Thursday, April 19, 2012

Don't Worry About What You Don't Know: Some Words of Advice

As many of my regular MNINB readers know, we're in the midst of a month-long platform challenge right now. It's been a pretty incredible experience for me to throw out a task each morning and see how everyone responds. Plus, I love it when my ideas are challenged or improved upon, as well as seeing people offer completely new advice. It's great.

Are you focusing on what you don't know?

Notice that I am not upset when I don't know everything. Also, notice that I consider myself in a perpetual state of learning from others. And after you notice these things, I encourage you to apply the same thought process to your writing, your writing career, and well, your life.

In the comments on this blog, on social networks, in our recent Twitter chat, I've seen writers comment upon how they don't know X, Y, Z, etc., and say how hopeless they feel that they don't know certain things. I understand wanting to learn more, but please realize you will never know everything.

That's not a threat or a put down. It's just completely impossible to know everything (unless you're this guy).

So what can I do?
Here's my best advice: Treat the process of improving your writing skills and building your career as if it is a process. There's no finish line. There's no set in stone checklist of things to complete. It would be nice if such things existed for writers, but the playing field is always changing.

If you treat your career as a process, you'll constantly spend some time learning new skills and applying those skills toward advancing your writing career, while spending a huge chunk of your time writing and producing great content. This is true whether you write fiction, nonfiction, copywriting, poetry, or greeting cards.

The trick is to change your focus from what you don't know and what you haven't done to building upon what you do know and what you have done. It's a small change in wording, but it's a huge difference in mindset and worldview. If you're currently doing the former, try out the latter. I think you'll like the change in scenery.


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Beth Stilborn said...

This is excellent, Robert! Thank you!

Anne Birdsong said...

I think I just breathed for the first time all month.

YA Sleuth said...

Amen :-)

I've learned so much already, and made new friends through this challenge. It's pretty cool, and fun too.

Annie Neugebauer said...

This was a good day for me to read this reminder! Thank you!

Marie Elena said...

Love, love, LOVE your attitude, Robert.

Amanda Socci said...

Thank you so much for this insightful advice. You are so right - - a change in mindset is always a good thing. I love learning new things.

I do not get overwhelmed with what I don't know, but I do get frustrated by not having enoughtime to write. The solution is the same - treat writing as a continuous process by building upon what you know, as you have advised.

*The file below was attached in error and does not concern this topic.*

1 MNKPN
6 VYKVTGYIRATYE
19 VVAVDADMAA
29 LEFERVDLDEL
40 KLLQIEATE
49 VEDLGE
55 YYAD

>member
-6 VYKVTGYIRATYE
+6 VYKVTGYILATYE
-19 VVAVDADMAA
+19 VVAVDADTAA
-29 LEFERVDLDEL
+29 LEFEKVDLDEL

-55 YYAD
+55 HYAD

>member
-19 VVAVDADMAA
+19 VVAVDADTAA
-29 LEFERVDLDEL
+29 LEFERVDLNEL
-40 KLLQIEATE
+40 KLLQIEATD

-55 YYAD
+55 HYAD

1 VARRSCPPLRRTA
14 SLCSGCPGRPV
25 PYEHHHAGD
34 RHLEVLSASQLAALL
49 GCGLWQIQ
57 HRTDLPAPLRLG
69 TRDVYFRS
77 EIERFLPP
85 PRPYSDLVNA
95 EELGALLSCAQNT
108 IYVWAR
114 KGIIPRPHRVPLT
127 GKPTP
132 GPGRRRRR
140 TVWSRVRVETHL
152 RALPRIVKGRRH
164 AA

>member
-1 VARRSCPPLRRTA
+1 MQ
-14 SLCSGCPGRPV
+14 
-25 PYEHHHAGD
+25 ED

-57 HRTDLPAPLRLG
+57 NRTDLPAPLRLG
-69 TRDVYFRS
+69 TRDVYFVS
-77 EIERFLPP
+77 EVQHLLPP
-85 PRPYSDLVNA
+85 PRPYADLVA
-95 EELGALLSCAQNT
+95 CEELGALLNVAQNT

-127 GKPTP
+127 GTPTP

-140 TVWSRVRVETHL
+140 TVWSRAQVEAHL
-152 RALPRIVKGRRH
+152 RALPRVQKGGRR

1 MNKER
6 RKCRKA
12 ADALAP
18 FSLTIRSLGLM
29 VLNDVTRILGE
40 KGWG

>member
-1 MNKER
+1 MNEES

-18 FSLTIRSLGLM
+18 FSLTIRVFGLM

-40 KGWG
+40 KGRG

Unknown said...

One of my bosses would always tell me, when he thought I was looking at something as too challenging, that it was a "process." I love the visualization that inspires, for anything.

Lynn said...

YAY Robert! Thank you.

Kiril Kundurazieff said...

Thank you, Robert, I printed that out.

I've got a lot on my mind right now, not related to my writing efforts, but title of your post alone is helpful.

I can't let myself be worried about a future I don't know what it might hold for me.

I just need to find ways to do what I must to get me thru to the next day, the next week, the next month, and trust that everything will work out for the best.

caryl said...

I think I love you.


imunuri said...

Ahhh. Nice reframing, Robert. Thanks for that.

Muddy said...

Thank goodness! This was just what I needed! I echo Anne Kimball's comment: "I think I just breathed for the first time all month." Nicely said, Anne, and a nicely timed post, Robert!

Monique Liddle said...

Thank you for reminding me of this. When I first started the challenge, I was very excited about all the things I was going to learn. However, along the way, I forgot about the main thing I like about life the most: is that I will be learning until the day I die and who knows? Maybe I'll continue to learn after death as well.

Writing and reading is a continual process. I will never read all the books in the world, and I will never be the best writer, if I want to continually challenge myself. Like you say, there is no deadline and it's not a race. So I should be happy about that!

D C Hubbard said...

You're my favorite spin-doctor! Everyone needs one. said...

Wise words, Robert! Thanks.

Brooke Ryter said...

I see my writing career as just that, a career I am pursuing. Just like years ago when I began pursuing the career I have now as a day job, I started out with a bit of knowledge on how to do the job and a lot of questions. As time when by and work experience happened, many of those questions were answered. I learned along the way. I see my writing career as the same thing, a growth process. I have to take this one step at a time (one book at a time) just as I did before (one week at a time). The great part about this career process that I didn’t have last time around…all you guys! If I have a question…I have a great group of people to toss it out to. So, with that I say…THANK YOU!!

Nichole L. Reber said...

Like so many people in this comments log have mentioned this is an amazing post. Something happened with my writing a couple weeks ago and things just started to flow on a book I've been toying with for 1.5 years. It's so easy for me to keep trying to go back to the writing I did before but each time I try this newfangled (and better) stuff keeps coming out. It's really liberating to eschew the closedness of journalism and marketing writing I used to do. My writing feels free as a US flag blowing in the breeze. You mean I can actually narrate?